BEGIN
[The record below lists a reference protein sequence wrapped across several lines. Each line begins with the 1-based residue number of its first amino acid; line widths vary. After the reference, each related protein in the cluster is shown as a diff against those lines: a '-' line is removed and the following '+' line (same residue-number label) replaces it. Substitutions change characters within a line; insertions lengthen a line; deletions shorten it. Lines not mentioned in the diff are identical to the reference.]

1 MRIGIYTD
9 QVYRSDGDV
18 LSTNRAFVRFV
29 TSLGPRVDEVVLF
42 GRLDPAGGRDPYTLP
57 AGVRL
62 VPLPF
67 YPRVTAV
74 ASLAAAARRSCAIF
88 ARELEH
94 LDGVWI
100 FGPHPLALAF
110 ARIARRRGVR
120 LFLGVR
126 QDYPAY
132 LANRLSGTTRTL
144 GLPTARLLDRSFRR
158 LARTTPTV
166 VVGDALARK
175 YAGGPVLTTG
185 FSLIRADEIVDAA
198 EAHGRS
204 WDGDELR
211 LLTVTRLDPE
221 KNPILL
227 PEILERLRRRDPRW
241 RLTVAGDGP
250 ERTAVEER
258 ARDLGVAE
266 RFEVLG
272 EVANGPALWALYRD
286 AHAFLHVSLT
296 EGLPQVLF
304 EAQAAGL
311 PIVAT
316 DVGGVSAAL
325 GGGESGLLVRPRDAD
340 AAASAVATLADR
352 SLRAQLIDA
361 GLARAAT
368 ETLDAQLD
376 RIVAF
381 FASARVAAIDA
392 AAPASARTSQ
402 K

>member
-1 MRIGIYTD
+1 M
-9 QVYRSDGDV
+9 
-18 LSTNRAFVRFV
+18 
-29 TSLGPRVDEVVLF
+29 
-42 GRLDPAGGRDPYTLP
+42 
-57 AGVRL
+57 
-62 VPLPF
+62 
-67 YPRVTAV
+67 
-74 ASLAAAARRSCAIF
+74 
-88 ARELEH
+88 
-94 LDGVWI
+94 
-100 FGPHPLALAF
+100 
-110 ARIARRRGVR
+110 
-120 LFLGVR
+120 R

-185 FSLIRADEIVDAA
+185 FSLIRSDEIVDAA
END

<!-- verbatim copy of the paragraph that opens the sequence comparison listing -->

[The record below lists a reference protein sequence wrapped across several lines. Each line begins with the 1-based residue number of its first amino acid; line widths vary. After the reference, each related protein in the cluster is shown as a diff against those lines: a '-' line is removed and the following '+' line (same residue-number label) replaces it. Substitutions change characters within a line; insertions lengthen a line; deletions shorten it. Lines not mentioned in the diff are identical to the reference.]